After a 15-year career in international biathlon, Sven Fischer’s Olympic medal haul was impressive. He’d won five medals at three Games, including a team gold in 1994 and again in 1998. In Turin, though, he was to achieve his greatest success with two gold medals to provide the finale to his glittering career.
Fischer stood out among biathletes. He didn't wear gloves or a hat, a habit that he retained throughout his career following a childhood spent chopping down trees in the winter while – you guessed it – wearing neither hat nor gloves.
He was among the frontrunners in the 10km sprint, but few expected him to win. Most people, after all, were tipping the reigning champion Ole Einar Bjørndalen to continue his run of success by winning the event. Bjørndalen had won the Olympic title convincingly four years before, as part of a sweep of four gold medals, and, since then, had been world champion in both 2003 and 2005.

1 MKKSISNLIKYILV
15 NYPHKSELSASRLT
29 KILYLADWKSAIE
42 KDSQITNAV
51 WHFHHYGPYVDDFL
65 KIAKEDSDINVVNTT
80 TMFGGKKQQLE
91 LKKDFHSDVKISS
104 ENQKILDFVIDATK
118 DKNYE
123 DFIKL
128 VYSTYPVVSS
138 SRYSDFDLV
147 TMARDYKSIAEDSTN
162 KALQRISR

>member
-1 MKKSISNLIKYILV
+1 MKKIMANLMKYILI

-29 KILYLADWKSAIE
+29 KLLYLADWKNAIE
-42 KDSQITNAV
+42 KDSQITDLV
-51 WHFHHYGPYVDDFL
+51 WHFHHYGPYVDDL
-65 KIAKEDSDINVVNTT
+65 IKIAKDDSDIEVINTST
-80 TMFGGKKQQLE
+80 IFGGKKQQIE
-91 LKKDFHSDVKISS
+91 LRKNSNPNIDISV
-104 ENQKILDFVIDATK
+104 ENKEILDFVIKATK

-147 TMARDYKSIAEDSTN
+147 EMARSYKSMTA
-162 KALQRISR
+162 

Yet on the day, something didn't quite click for Bjørndalen. His shooting let him down. He missed a prone shot and two standing shots and was destined to finish only 12th. That left the way clear for someone else to seize the gold medal – and Fischer was ready.
While Bjørndalen's shooting was poor, Fischer, by contrast, shot superbly. He recorded no missed and sealed his triumph when his closest challenger, Norway's Frode Andersen, was off target with a standing shot and had to take a penalty loop.
It was the first individual gold medal of his Olympic career, but it was not the end of Fischer's Olympic success in Turin.
He followed that success with a second gold as part of the German team in the 4x7.5km relay. That victory was less of a shock – in four Games as part of the German team, Fischer had won three golds and one silver medal in the relay. This time, they finished 20 second ahead of Russia.
Fischer retired from the sport a year later, still a mainstay of the German team. He became a commentator for German television.